“There is proper ventilation in the property. Unfortunately, I think a lot there was a degree of panic, which I understand when people hear gunshots they are going to hide for cover, evacuating the property quickly. They seek shelter and that is why they were overwhelmed by smoke,” Reilly said.

“Unfortunately, those victims suffer from smoke inhalation,” he added.

Resorts World officials led by Reilly read the names of the victims.

Among the fatalities were P Ling Hung Lee, Lai Wai Chung and Lai Yu Cheeh while the other 15 identified guests are Filipinos. They are Caccam Katherine Cervantes, Pacita Comquilla, Pomenciano Vargas Jr., Susan Abulencia, Jaime Gaboy Jr., Ariel Abrogar, Cliff Reyneira, Rolando Sison, Eluterio Reyes, Antonina Alanigue, Sheila Malicse, Carmelita de la Cruz, Mielle Oliveros, Pamela Silvestre and Elizabeth Gonzales.

Four of the victims remain unidentified, Reilly said.

He also identified 11 of the dead casino employees as Hazel Yangco, Jallah Ramos, Melvin Herrera, Arvi Gavino, BJ Pagsibigan, Rojie S Uy, Jessica Alindogan Merylle Gwen Ala, Lea Grace Mozo, Loudette Santos and Kay Nuguerra.

Reilly branded as speculation reports that the suspect was a previous guest at the casino who lost in gambling. He noted the police claim that the motive could have been simple robbery since the gunman tried to grab casino chips.

Reilly also hailed the police and security forces for immediately responding to the scene.

The Philippine Amusement and Gaming Corp. (Pagcor) said the incident was an isolated case of random violence “and was caused by a foreign-looking man who appeared to be deranged.”

Pagcor said it will coordinate with operators of other casinos to ensure the safety of all guests and employees to prevent a similar incident from happening. – Christina Mendez, Robertzon Ramirez, Perseus Echeminada, Iris Gonzales, AFP, AP

http://www.philstar.com/headlines/2017/06/03/1706184/38-dead-casino-rampage

At least 37 dead in attack on Philippines casino — “All indications point to a criminal act by an apparently emotionally disturbed individual.”

June 2, 2017

Reuters

Fri Jun 2, 2017 | 2:17am EDT

By Manolo Serapio Jr and Neil Jerome Morales | MANILA
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At least 36 people died after a gunman burst into a Manila casino, firing shots and setting gaming tables alight, a spokesman for the Philippine president said on Friday, in what officials believe was a botched robbery attempt.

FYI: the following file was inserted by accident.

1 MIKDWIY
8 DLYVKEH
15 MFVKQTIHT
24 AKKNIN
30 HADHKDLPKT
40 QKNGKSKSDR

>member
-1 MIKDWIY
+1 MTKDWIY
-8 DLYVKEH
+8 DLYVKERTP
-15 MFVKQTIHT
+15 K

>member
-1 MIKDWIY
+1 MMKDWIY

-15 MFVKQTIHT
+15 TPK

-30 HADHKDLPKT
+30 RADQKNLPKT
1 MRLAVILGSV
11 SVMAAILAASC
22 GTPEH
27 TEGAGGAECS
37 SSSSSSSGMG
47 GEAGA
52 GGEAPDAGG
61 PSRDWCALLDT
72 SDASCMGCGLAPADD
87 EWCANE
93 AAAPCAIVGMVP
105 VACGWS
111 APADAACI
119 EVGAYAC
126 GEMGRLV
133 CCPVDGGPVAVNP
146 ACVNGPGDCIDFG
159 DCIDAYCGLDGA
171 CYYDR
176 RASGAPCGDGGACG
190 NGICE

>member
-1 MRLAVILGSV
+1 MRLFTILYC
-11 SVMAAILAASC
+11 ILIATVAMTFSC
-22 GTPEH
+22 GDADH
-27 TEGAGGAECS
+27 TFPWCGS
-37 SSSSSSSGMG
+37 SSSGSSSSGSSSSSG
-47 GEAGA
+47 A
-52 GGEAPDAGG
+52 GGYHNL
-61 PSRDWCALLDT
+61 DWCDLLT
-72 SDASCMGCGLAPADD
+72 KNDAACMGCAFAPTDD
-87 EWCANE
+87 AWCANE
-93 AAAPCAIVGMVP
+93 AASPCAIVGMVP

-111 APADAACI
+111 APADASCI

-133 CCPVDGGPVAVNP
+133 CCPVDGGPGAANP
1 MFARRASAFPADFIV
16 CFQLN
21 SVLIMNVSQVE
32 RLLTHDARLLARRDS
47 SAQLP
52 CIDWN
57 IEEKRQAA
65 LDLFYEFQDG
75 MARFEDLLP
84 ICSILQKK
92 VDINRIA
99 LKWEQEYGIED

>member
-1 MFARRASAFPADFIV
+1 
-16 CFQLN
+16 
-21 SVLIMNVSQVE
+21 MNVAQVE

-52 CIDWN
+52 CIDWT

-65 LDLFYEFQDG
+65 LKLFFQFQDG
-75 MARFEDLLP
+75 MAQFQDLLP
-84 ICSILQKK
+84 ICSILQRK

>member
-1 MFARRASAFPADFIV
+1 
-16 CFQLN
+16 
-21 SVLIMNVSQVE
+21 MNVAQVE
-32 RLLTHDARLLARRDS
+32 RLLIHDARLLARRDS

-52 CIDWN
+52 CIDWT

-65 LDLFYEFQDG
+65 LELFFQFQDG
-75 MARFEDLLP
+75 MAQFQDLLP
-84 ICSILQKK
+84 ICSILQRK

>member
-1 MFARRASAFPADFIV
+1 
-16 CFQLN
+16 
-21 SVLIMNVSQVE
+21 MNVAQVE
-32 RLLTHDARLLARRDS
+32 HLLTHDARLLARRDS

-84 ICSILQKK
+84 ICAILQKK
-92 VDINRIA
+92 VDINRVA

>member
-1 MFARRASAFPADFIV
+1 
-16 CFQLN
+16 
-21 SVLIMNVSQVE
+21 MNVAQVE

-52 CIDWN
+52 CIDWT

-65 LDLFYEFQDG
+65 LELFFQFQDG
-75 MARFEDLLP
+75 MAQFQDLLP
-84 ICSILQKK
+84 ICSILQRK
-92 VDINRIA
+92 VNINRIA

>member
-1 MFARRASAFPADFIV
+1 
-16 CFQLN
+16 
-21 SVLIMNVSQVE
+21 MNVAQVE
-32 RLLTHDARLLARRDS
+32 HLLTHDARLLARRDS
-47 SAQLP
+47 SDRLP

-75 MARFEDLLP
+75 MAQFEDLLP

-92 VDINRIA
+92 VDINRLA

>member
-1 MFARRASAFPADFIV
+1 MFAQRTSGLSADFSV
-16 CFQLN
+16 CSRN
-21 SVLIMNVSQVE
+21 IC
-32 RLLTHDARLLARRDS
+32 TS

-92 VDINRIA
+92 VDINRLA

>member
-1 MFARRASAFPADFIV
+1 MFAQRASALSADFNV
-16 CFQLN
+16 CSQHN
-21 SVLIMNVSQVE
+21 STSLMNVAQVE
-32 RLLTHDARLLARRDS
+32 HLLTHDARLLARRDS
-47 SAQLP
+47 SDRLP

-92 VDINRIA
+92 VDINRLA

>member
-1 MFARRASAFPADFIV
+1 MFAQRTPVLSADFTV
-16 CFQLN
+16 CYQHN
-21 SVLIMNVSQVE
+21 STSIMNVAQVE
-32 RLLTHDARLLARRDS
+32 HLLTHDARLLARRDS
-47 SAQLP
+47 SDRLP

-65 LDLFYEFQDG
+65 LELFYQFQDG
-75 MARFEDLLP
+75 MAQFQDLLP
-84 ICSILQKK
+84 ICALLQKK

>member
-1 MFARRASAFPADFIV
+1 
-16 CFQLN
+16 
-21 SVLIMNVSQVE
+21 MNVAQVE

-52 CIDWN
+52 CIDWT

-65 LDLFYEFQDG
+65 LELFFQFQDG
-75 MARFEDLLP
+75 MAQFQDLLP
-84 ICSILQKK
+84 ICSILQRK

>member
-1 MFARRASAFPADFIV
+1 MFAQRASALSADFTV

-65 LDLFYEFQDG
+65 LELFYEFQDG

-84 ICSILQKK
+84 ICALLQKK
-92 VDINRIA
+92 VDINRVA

There was no evidence linking the attack at the Resorts World Manila entertainment complex to fighting between government troops and Islamist militants in the country’s south, said Ernesto Abella, a spokesman for President Rodrigo Duterte.

Police patrol outside a hotel at the Resorts World Manila complex, early Friday, June 2, 2017, in Manila, Philippines. Gunshots and explosions rang out early Friday at a mall, casino and hotel complex near Manila’s international airport in the Philippine capital, sparking a security alarm amid an ongoing Muslim militant siege in the country’s south. AP Photo/Aaron Favila
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“All indications point to a criminal act by an apparently emotionally disturbed individual,” Abella told a media conference. “Although the perpetrator gave warning shots, there apparently was no indication that he wanted to do harm or shoot anyone.”

Most of the dead suffocated in the chaos as guests and staff tried to flee choking smoke at the complex after the drama that began shortly after midnight (1600 GMT).

Oscar Albayalde, chief of the capital’s police office, said those that died were in the casino’s main gaming area.

Pictures from the scene show wounded people being led out of the hotel

Pictures from the scene show wounded people being led out of the hotel CREDIT:TWITTER/JAMES AGUSTIN

“What caused their deaths is the thick smoke,” he told reporters. “The room was carpeted and of course the tables, highly combustible.”

A Resorts World Manila official said the dead included 13 employees and 22 guests.

DEATH IN ROOM 510

Around dawn, the body of the suspected gunman was found in a hotel room in the still-smoking complex, which is close to Ninoy Aquino International Airport and an air force base, police said.

“He burned himself inside the hotel room 510,” national police chief Ronald dela Rosa told a media conference. “He lay down on the bed, covered himself in a thick blanket and apparently doused himself in gasoline.”

The bodies of two of the victims had been taken to the Veronica funeral parlor, staff member Leni Domingo told Reuters.